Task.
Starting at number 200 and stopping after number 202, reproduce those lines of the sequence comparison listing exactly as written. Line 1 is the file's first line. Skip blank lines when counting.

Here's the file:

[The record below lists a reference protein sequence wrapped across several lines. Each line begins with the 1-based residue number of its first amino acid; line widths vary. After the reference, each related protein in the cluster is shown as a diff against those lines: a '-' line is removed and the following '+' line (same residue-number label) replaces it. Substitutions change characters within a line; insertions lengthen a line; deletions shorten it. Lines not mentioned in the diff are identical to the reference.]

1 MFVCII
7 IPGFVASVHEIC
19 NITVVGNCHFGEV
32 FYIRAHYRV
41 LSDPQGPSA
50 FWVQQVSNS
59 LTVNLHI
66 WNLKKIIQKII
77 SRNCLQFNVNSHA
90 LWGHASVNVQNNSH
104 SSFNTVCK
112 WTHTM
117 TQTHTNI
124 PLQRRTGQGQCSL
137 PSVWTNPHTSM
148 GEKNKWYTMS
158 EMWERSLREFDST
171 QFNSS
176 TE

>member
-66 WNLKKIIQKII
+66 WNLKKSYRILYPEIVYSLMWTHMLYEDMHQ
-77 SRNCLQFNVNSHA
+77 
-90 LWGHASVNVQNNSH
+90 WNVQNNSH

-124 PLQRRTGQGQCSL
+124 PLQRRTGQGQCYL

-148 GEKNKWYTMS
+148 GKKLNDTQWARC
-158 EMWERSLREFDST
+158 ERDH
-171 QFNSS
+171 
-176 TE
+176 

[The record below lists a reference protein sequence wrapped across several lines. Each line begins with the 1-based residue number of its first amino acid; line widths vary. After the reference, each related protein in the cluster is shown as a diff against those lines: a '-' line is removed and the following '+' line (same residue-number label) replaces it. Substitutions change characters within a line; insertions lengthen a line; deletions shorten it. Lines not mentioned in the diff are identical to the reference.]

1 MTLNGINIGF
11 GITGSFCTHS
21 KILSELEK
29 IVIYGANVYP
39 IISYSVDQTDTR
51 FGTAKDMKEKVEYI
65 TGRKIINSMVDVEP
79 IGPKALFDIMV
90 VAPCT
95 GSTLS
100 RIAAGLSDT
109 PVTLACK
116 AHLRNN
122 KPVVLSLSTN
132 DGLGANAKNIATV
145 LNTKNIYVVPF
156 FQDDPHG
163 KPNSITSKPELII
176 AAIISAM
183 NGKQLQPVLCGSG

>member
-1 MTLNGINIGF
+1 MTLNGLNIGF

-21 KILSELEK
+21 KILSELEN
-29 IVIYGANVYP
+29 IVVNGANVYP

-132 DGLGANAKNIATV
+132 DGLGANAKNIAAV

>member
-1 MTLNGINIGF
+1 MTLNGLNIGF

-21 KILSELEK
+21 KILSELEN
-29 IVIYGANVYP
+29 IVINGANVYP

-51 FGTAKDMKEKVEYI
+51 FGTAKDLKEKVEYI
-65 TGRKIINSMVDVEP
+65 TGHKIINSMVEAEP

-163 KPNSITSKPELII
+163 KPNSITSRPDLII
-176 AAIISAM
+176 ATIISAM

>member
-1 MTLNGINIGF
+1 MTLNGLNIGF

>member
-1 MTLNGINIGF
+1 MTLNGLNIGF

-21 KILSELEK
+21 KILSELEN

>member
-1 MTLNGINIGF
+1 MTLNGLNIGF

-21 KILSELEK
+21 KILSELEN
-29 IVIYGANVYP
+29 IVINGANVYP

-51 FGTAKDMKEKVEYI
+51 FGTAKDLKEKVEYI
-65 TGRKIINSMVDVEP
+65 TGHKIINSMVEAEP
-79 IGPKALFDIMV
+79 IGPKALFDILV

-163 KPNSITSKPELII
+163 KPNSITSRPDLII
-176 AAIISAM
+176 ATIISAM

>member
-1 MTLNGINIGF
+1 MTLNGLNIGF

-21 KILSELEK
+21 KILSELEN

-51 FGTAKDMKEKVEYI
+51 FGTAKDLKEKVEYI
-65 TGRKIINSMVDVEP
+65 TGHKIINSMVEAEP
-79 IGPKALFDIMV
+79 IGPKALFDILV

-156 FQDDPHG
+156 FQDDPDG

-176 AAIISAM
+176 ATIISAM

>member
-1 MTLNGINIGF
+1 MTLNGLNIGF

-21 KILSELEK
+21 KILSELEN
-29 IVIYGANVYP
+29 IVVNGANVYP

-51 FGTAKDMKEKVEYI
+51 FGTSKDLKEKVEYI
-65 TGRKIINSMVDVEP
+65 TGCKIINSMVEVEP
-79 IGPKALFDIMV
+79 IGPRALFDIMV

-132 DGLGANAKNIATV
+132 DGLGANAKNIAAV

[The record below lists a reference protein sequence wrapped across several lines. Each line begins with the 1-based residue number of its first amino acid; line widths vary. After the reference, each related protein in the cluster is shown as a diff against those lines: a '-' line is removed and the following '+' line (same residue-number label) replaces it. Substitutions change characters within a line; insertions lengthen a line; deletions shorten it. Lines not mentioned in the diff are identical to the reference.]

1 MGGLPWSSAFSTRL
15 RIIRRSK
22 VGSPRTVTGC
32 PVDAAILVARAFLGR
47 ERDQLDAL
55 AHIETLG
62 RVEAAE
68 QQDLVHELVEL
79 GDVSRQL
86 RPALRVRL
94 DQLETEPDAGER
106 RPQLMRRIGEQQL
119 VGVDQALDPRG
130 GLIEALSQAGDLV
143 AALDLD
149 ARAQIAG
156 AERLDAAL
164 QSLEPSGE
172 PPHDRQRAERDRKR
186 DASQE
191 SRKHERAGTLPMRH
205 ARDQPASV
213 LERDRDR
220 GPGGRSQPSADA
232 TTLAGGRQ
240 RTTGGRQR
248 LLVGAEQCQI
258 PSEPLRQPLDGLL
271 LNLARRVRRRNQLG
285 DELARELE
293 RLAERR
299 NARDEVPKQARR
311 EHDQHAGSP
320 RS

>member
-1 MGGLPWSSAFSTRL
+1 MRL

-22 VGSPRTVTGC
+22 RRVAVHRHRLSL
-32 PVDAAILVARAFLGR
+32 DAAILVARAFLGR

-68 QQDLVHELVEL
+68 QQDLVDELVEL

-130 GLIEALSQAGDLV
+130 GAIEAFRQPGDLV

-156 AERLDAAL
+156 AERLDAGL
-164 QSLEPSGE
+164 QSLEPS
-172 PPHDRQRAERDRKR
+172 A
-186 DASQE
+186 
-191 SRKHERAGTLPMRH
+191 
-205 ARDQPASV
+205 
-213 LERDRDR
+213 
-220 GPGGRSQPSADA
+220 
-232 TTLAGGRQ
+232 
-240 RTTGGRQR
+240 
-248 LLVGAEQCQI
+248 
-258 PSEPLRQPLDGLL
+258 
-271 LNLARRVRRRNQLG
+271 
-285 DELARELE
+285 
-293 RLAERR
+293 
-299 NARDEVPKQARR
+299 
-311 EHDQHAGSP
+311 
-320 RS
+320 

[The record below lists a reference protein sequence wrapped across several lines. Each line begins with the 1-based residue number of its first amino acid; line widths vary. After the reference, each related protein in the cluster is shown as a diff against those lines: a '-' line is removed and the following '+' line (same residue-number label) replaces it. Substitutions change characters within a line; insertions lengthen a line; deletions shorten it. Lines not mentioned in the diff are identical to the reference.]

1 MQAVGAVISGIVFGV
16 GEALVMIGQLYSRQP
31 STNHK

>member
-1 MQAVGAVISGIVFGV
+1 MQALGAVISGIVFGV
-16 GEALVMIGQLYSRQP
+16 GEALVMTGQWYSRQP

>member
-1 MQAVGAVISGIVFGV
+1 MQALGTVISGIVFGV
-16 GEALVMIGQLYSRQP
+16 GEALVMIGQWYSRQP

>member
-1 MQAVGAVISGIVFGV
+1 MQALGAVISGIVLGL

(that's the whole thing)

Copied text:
-232 TTLAGGRQ
+232 
-240 RTTGGRQR